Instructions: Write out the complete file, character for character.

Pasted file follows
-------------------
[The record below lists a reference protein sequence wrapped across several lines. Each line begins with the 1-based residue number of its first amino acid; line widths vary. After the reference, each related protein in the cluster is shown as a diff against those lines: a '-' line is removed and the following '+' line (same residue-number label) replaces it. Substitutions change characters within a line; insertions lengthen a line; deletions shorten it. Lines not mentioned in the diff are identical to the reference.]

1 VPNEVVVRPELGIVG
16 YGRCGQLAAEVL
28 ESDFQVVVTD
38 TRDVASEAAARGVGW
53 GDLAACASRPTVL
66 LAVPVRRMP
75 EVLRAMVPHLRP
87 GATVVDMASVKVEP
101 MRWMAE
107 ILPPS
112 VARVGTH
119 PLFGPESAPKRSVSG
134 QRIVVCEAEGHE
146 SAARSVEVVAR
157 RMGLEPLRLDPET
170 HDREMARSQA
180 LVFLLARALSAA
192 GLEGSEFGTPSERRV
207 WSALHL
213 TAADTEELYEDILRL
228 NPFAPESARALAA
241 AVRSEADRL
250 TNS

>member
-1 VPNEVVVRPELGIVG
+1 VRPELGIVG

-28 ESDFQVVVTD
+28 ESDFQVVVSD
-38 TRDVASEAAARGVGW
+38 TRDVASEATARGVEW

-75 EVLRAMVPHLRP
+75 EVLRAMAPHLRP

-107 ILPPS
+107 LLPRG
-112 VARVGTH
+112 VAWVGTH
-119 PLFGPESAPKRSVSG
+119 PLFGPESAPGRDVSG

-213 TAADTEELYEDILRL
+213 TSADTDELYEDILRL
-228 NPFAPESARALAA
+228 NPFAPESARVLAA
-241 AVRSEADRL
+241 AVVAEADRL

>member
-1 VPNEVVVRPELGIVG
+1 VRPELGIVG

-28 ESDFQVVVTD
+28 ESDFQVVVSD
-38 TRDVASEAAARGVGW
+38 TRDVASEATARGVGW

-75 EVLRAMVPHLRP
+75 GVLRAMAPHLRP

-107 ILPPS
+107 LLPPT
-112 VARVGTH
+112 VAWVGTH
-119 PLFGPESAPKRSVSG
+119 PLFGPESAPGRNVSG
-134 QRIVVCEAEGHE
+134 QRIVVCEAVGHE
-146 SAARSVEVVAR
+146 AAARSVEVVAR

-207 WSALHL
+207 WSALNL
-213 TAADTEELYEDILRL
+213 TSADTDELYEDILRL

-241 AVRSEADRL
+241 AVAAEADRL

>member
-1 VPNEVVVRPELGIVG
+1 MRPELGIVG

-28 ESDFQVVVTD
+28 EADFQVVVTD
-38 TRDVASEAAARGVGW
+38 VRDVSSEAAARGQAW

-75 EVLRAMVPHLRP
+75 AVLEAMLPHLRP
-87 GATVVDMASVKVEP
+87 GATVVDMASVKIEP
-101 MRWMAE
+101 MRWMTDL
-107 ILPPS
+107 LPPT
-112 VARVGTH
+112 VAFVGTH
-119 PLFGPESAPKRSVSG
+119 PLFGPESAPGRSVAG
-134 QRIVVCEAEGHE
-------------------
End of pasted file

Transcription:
[The record below lists a reference protein sequence wrapped across several lines. Each line begins with the 1-based residue number of its first amino acid; line widths vary. After the reference, each related protein in the cluster is shown as a diff against those lines: a '-' line is removed and the following '+' line (same residue-number label) replaces it. Substitutions change characters within a line; insertions lengthen a line; deletions shorten it. Lines not mentioned in the diff are identical to the reference.]

1 VPNEVVVRPELGIVG
16 YGRCGQLAAEVL
28 ESDFQVVVTD
38 TRDVASEAAARGVGW
53 GDLAACASRPTVL
66 LAVPVRRMP
75 EVLRAMVPHLRP
87 GATVVDMASVKVEP
101 MRWMAE
107 ILPPS
112 VARVGTH
119 PLFGPESAPKRSVSG
134 QRIVVCEAEGHE
146 SAARSVEVVAR
157 RMGLEPLRLDPET
170 HDREMARSQA
180 LVFLLARALSAA
192 GLEGSEFGTPSERRV
207 WSALHL
213 TAADTEELYEDILRL
228 NPFAPESARALAA
241 AVRSEADRL
250 TNS

>member
-1 VPNEVVVRPELGIVG
+1 VRPELGIVG

-28 ESDFQVVVTD
+28 ESDFQVVVSD
-38 TRDVASEAAARGVGW
+38 TRDVASEATARGVEW

-75 EVLRAMVPHLRP
+75 EVLRAMAPHLRP

-107 ILPPS
+107 LLPRG
-112 VARVGTH
+112 VAWVGTH
-119 PLFGPESAPKRSVSG
+119 PLFGPESAPGRDVSG

-213 TAADTEELYEDILRL
+213 TSADTDELYEDILRL
-228 NPFAPESARALAA
+228 NPFAPESARVLAA
-241 AVRSEADRL
+241 AVVAEADRL

>member
-1 VPNEVVVRPELGIVG
+1 VRPELGIVG

-28 ESDFQVVVTD
+28 ESDFQVVVSD
-38 TRDVASEAAARGVGW
+38 TRDVASEATARGVGW

-75 EVLRAMVPHLRP
+75 GVLRAMAPHLRP

-107 ILPPS
+107 LLPPT
-112 VARVGTH
+112 VAWVGTH
-119 PLFGPESAPKRSVSG
+119 PLFGPESAPGRNVSG
-134 QRIVVCEAEGHE
+134 QRIVVCEAVGHE
-146 SAARSVEVVAR
+146 AAARSVEVVAR

-207 WSALHL
+207 WSALNL
-213 TAADTEELYEDILRL
+213 TSADTDELYEDILRL

-241 AVRSEADRL
+241 AVAAEADRL

>member
-1 VPNEVVVRPELGIVG
+1 MRPELGIVG

-28 ESDFQVVVTD
+28 EADFQVVVTD
-38 TRDVASEAAARGVGW
+38 VRDVSSEAAARGQAW

-75 EVLRAMVPHLRP
+75 AVLEAMLPHLRP
-87 GATVVDMASVKVEP
+87 GATVVDMASVKIEP
-101 MRWMAE
+101 MRWMTDL
-107 ILPPS
+107 LPPT
-112 VARVGTH
+112 VAFVGTH
-119 PLFGPESAPKRSVSG
+119 PLFGPESAPGRSVAG
-134 QRIVVCEAEGHE